‘Cold Pursuit’ Director Defends Embattled Liam Neeson Over ‘Black B*****d’ Comments

Liam Neeson has been engulfed in controversy every since giving an interview in which he revealed a female friend was once raped by a black man, which filled him with so much rage he roamed the streets searching for any “black b*****d” he could fight.

Following extreme backlash to the 66-year-old “Taken” star’s interview, Variety is reporting that the director of his latest film is coming to Neeson’s defence.

“He is a very honest, he is a very decent, grounded man,” “Cold Pursuit” director Hans Petter Moland declared at a Berlin press conference to promote a different film, “Out Stealing Horses”, a new drama starring Stellan Skarsgard.

RELATED: Liam Neeson Admits He Wanted To Kill A ‘Black B*****d’ After His Friend Was Raped

Insisting Neeson is “not a racist,” Moland lamented that people who haven’t even seen “Cold Pursuit” are “commenting on [the movie] in derogatory ways” due to Neeson’s remarks, “lumping it together with something that has nothing to do with it. It’s taking my voice away.”

“Out Stealing Horses” star Skarsgard also defended Neeson. “I find it disturbing and frightening to live in a world where people get punished not only for their deeds, but they get punished also for what you say,” he said. “You can get punished for what you think. But most of all you get punished for what people think you think.”

Moland added that audiences should read Neeson’s interview in context rather than “listening to all the Twitterati,” adding: “I made a film about the futility of revenge. It makes fun of all the gangster stereotypes, all of the other kind of stereotypes you can think of. It’s a cautionary tale about revenge, and I’d like people to see it for that.”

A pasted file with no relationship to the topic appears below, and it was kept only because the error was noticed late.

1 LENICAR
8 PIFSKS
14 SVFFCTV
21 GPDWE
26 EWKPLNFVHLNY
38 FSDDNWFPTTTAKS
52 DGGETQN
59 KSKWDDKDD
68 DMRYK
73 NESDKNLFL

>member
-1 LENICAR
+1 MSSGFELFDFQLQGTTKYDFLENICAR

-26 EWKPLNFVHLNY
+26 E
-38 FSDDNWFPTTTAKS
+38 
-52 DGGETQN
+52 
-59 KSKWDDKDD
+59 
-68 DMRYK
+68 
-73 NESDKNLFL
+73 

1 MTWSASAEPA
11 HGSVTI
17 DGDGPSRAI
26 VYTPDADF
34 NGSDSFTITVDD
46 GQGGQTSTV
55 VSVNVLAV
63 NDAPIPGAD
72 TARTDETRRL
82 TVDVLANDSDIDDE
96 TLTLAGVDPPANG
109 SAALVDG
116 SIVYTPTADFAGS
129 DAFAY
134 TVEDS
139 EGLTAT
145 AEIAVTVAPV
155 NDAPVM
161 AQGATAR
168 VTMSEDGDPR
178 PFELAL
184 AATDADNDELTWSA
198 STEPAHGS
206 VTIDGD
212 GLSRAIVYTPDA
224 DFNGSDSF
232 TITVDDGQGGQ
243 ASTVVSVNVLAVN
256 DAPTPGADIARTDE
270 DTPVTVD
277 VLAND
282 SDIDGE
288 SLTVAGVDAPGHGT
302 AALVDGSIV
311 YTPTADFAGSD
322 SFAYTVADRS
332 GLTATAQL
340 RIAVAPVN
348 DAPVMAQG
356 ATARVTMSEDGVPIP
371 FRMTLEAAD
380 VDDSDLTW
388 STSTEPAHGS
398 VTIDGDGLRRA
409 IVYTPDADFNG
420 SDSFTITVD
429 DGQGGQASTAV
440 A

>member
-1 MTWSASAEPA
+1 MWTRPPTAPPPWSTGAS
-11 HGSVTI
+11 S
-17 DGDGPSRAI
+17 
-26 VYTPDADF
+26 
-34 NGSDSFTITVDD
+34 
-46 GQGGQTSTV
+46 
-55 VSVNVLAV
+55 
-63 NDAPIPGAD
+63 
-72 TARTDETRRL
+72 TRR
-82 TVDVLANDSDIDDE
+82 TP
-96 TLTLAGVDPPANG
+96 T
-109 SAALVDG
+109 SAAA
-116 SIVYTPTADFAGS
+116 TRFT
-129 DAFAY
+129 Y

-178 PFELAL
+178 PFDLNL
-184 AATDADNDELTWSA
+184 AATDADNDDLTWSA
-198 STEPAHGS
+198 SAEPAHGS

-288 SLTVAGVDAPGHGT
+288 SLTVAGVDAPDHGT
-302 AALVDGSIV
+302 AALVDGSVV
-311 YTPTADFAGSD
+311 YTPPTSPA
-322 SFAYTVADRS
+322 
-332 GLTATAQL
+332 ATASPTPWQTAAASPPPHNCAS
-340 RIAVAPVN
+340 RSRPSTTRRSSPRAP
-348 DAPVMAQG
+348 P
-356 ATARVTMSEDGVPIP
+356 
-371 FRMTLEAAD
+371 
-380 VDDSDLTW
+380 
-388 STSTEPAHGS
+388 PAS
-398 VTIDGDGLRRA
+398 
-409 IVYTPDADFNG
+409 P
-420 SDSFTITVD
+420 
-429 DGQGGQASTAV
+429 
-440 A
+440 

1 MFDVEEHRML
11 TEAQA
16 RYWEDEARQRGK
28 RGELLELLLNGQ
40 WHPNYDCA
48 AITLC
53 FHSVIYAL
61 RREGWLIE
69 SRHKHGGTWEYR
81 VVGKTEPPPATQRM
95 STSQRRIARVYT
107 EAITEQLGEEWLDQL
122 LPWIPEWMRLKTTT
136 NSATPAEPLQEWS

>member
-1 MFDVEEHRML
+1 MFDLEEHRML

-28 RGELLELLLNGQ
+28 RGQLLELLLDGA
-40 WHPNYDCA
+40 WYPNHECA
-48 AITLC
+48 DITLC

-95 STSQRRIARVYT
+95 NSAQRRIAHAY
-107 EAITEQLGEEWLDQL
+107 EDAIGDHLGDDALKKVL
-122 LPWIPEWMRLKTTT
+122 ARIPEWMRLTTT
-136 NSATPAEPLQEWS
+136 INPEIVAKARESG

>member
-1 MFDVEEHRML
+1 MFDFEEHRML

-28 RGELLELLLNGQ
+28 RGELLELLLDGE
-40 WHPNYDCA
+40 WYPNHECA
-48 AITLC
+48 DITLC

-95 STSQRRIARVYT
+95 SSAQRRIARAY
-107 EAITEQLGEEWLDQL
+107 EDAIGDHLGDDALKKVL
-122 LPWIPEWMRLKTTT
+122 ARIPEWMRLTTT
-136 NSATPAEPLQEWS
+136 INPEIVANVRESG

RELATED: Red Carpet Premiere Of Liam Neeson’s ‘Cold Pursuit’ Cancelled In Wake Of Star’s Controversial Comments

Neeson’s controversy resulted from an interview he gave to The Independent, with the actor declaring that after he learned of the rape he “went up and down areas with a cosh [Irish slang for a heavy stick], hoping I’d be approached by somebody — I’m ashamed to say that — and I did it for maybe a week, hoping some ‘black b*****d’ would come out of a pub and have a go at me about something, you know? So that I could… kill him.”

He continued: “It took me a week, maybe a week and a half, to go through that. She would say, ‘Where are you going?’ and I would say, ‘I’m just going out for a walk.’ You know? ‘What’s wrong?’ ‘No no, nothing’s wrong.’ It’s awful. But I did learn a lesson from it, when I eventually thought, ‘What the f**k are you doing,’ you know?”

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